dominant


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Related to dominant: dominant gene

dominant

 [dom´ĭ-nant]
1. exerting a ruling or controlling influence.
2. in genetics, capable of expression when carried by only one of a pair of homologous chromosomes; see dominant gene.
3. an allele or trait that has this characteristic.
dominant side the half of the body in which a person is stronger; writing and eating are usually done with the hand on the dominant side. See also handedness.

dom·i·nant

(dom'i-nănt),
1. Ruling or controlling.
2. In genetics, denoting an allele possessed by one of the parents of a hybrid that is expressed in the latter to the exclusion of a contrasting allele (the recessive) from the other parent.
[L. dominans, pres. p. of dominor, to rule, fr. dominus, lord, master, fr. domus, house]

dominant

(dŏm′ə-nənt)
adj.
1. Tending to be stronger than its counterpart or used for the most important tasks or in the most pressing situations: Which is your dominant eye? Throw the ball with your dominant arm.
2. Genetics Of, relating to, or being an allele that produces the same phenotypic effect in heterozygotes as in homozygotes.
3. Ecology Of, relating to, or being a species that is most characteristic of an ecological community and usually determines the presence, abundance, and type of other species.
n.
1. Genetics A dominant allele or a trait produced by a dominant allele.
2. Ecology A dominant species.

dom′i·nant·ly adv.

dominant

Genetics
noun A phenotype expressed when a particular gene is present in a cell, regardless of whether the allelic set contains 2 different forms of expression; the allele with the masked phenotype is termed recessive.
 
Autosomal dominant disorders
Achondroplasia, familial hypercholesterolemia, Huntington’s disease.

Sexology
adjective, noun Top; Referring to the person, or the person him- or herself, who takes the active or controlling role in a BDSM relationship, which contrasts to the submissive (bottom) position or role.

dominant

Genetics A phenotype expressed when a particular gene is present in a cell, regardless of whether the allelic set contains 2 different forms of expression; the allele with the masked phenotype is termed recessive Dominant disorders Achondroplasia, familial hypercholesterolemia, Huntington's disease. See Filial generation, Homozygote, Trait. Cf Recessive.

dom·i·nant

(dom'i-nănt)
1. Ruling or controlling.
2. genetics Denoting an allele possessed by one of the parents of a hybrid that is expressed in the latter to the exclusion of a contrasting allele (the recessive) from the other parent.
[L. dominans, pres. p. of dominor, to rule, fr. dominus, lord, master, fr. domus, house]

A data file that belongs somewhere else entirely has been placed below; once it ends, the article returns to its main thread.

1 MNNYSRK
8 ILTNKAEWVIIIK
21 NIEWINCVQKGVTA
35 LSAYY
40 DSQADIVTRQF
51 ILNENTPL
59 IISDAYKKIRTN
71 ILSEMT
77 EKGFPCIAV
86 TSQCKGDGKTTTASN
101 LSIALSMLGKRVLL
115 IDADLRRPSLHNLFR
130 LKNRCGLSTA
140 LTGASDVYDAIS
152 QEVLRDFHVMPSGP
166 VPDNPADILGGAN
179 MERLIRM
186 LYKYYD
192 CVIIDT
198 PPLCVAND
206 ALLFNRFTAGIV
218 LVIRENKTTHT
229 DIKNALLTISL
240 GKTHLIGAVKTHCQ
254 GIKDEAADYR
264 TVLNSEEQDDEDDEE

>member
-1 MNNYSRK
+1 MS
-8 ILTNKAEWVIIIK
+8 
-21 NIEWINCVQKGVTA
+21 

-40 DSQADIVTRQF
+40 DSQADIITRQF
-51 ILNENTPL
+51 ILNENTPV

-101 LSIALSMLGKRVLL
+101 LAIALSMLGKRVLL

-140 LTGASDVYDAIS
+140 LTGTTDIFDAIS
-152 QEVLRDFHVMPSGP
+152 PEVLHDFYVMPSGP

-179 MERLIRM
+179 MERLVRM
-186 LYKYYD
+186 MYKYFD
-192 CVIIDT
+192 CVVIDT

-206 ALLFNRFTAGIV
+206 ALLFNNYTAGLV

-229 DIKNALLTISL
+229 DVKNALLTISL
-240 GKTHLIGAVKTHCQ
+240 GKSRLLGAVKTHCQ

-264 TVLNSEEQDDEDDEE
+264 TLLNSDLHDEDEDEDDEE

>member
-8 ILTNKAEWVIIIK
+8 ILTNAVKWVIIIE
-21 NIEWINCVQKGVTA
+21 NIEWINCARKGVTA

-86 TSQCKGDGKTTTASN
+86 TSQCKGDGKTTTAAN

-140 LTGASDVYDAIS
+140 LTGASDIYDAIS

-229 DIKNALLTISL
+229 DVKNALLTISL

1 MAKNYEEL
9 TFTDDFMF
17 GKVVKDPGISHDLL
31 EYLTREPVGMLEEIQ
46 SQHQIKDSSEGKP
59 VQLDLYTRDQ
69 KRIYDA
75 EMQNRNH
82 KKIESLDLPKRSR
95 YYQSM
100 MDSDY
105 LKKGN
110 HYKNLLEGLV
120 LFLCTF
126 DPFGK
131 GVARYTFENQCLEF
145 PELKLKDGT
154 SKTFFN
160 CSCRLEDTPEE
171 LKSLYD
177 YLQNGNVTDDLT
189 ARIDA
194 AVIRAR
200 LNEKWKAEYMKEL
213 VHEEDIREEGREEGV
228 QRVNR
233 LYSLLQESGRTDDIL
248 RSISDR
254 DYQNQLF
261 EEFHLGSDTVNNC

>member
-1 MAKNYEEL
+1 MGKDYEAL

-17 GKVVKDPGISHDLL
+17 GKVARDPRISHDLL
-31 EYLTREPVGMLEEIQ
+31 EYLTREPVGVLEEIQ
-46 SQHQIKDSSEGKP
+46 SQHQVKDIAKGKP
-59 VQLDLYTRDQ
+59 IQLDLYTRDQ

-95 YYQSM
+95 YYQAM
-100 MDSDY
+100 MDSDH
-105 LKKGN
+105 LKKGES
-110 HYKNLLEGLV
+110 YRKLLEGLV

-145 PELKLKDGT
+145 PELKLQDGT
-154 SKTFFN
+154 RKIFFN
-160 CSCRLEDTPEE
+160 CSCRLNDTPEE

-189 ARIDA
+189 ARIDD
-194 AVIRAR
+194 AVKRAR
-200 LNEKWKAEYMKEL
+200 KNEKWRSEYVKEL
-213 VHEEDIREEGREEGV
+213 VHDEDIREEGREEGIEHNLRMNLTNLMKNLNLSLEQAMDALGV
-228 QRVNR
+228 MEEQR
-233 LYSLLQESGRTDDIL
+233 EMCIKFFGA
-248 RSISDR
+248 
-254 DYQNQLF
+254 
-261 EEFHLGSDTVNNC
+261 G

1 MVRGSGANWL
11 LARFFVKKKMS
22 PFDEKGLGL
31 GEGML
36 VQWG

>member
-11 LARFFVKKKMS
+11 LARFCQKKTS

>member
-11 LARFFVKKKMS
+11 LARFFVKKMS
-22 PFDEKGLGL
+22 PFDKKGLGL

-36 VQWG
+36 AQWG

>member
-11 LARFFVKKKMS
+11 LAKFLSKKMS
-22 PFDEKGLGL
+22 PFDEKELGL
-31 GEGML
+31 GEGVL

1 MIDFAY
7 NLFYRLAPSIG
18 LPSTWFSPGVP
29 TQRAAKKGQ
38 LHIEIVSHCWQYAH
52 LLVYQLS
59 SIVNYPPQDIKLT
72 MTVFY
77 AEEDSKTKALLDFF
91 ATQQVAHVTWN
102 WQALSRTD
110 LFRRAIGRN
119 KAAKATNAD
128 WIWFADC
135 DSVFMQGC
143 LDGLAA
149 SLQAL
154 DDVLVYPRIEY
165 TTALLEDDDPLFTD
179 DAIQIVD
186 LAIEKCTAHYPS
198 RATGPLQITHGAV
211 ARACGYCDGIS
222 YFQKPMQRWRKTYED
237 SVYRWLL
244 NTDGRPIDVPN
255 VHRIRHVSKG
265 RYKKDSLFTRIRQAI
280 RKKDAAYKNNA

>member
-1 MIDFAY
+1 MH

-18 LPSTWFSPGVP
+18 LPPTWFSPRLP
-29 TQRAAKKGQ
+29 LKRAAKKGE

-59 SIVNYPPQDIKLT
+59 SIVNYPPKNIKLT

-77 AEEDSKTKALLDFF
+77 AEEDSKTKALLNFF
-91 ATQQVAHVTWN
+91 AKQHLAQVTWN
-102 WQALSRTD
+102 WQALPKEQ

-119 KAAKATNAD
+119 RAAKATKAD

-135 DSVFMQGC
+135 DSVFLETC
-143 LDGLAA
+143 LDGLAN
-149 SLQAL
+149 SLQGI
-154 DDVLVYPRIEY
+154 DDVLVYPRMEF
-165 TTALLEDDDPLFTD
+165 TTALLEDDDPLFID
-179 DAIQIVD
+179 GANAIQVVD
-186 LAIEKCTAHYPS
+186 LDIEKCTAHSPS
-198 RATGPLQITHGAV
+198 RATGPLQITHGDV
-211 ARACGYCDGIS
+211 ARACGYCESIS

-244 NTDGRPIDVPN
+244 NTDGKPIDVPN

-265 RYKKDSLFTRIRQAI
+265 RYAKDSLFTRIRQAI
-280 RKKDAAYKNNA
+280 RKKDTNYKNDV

dominant

See DOMINANCE.
References in periodicals archive ?
Amongst 150 subjects, one female and one male was left handed and rest all had right hand as their dominant hand.
Caption: One way to practice for injury to your dominant shooting eye is to tape up that side of your shooting glasses, which forces you to use the other eye and prevents cheating.
The mean reciprocal ratios were calculated for both concentric and eccentric internal and external shoulder rotation on the dominant and non-dominant sides (Table 3).
Body height (BH) was measured with a stadiometer (Seca 220, Seca Corporation, Hamburg, Germany) while body mass, body mass index, dominant and non-dominant arm lean mass, dominant and non-dominant arm circumference, right and left leg lean mass, and right and left thigh circumference were measured with octopolar bioimpedance InBody 720 (Biospace, Seoul, Korea).
It's one thing to have a manipulative submissive, but it's a WHOLE different situation to have a manipulative Dominant. These types of Dominants are not someone you want to learn from and definitely not someone you want to play with.
In addition, the rank reversals that were observed could have resulted from the single losing experience of the dominant (after the previous win), "resetting" the dominant to subordinate status, and thus having two new subordinates re-forming a dominance relationship with equal opportunity for each animal to obtain higher rank.
Comparison of Scapular Resting Position in Racquet Players Between Dominant and Non-dominant Sides (a) Spino-Scapular Groups Distance, cm Dominant Side Non-Dominant Side At level of spine of 8.52 [+ or -] 1.38 8.34 [+ or -] 1.43 scapula At level of inferior 10.23 [+ or -] 1.43 9.86 [+ or -] 1.40 angle of scapula Spino-Scapular Groups Distance, cm P Value At level of spine of > 0.05 scapula At level of inferior < 0.05 angle of scapula (a) P values less than 0.05 are considered as significant.
Conceptual Framework: Dominant Parties and Dominant-Party Systems
De Lima said the Comelec should have determined first the political parties belonging to the administration and opposition blocs before choosing which among these groups should be considered the 'dominant' majority and minority parties as defined under the election laws.
De Lima stressed that the election laws used the terms "dominant opposition party", "dominant opposition coalition", and "dominant minority party", to refer to the party opposite the majority party.